Visit any cool city in the world and you will see a ton of things going on on Sunday. There are seven days of the week and not one is wasted. Sunday is a day to meet friends and go out to eat, to attend free concerts and paid concerts and concerts of religious music. You can ride somewhere on a city bus; you can stroll and talk; you can grab a drink. You can live your town’s life without missing a beat.
It’s not just New York and Paris, either; it’s towns wherever community is strong and business is vital. It’s a sign of health and spirit. You don’t have to be a “Big City” to have a food fair or art festival, a rodeo or a museum exhibit or a dance-athon. But you need a community environment of stores, services and vitality among which these things can function.
When we at Salem Weekly take a look around our own downtown streets on Sundays, we can easily imagine the proverbial lone tumbleweeds rolling through this ghost town. If you’ve been here long enough, you’ve probably heard sayings like “there’s a law in Salem that you can’t run your business after 5 pm” or “the city rolls up the sidewalks on Sundays.”
Well, we actually looked into it. There aren’t such laws on the books.
In a way it would have been nice, because it would have explained a lot.
Especially in this issue of Salem Weekly where we talk about the importance of local businesses and local spending, it fries our bacon that Salem’s beautiful downtown streets are silent and empty of bus service while all the big box stores that drive regional money to other parts of the country do a thriving Sunday business.
Historically, the American idea was that it was sinful to enjoy the Seventh Day anywhere but in a hard church pew all morning and then home in the parlor all afternoon reviewing lessons of the Good Book.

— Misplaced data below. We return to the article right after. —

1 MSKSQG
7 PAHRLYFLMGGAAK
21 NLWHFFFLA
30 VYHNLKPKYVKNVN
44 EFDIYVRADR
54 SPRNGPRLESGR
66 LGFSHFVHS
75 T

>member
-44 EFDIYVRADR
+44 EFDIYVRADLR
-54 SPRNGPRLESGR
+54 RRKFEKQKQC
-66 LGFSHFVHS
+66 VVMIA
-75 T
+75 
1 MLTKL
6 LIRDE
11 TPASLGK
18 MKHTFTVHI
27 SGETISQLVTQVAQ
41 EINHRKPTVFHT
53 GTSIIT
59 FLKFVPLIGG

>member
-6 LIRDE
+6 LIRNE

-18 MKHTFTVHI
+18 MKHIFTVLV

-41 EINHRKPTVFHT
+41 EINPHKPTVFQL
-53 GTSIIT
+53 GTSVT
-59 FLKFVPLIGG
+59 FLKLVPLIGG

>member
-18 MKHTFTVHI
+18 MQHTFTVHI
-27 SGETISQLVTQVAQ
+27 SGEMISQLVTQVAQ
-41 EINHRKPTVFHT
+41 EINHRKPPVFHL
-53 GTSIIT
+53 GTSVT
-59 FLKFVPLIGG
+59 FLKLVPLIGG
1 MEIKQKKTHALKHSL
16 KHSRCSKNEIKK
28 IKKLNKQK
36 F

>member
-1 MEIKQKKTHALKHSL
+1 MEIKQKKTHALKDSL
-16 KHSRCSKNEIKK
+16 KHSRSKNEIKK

Clearly, that is not the case anymore. Studies show less than half of the nation goes to church regularly. In fact, Portland is one of the nation’s top three “least churched cities” (Barna Group Study titled, Markets 2011 and States 2011).
Salem of course isn’t Portland, but we share many of the same ideas.
So what’s the answer? First, Salem needs Sunday bus service. (Second: Salem needs Sunday bus service!) And after that – we need to let businesses know how much we’d love to visit them on Sundays. We need to visit those that are open Sundays and thank them. Tell them we support their choice of hours.
And when someone you know suggests going to the mall or a chain restaurant on Sunday, get their butts downtown to whatever might be happening there. When a group you’re in discusses holding an event, try to get it positioned on a Sunday, and wake up a local business or two to be open for you. When community officials discuss any civic-related issue or any Sunday question, be there and support a vital Salem Sunday culture.
Other cities are open all week. It’s 2012 (for those not keeping up) and it’s time for Salem to join the 21st Century.
There are 105 Sundays in 2012. Half of them are already gone. Don’t miss out, Salem.
Salem Wake up for Sundays.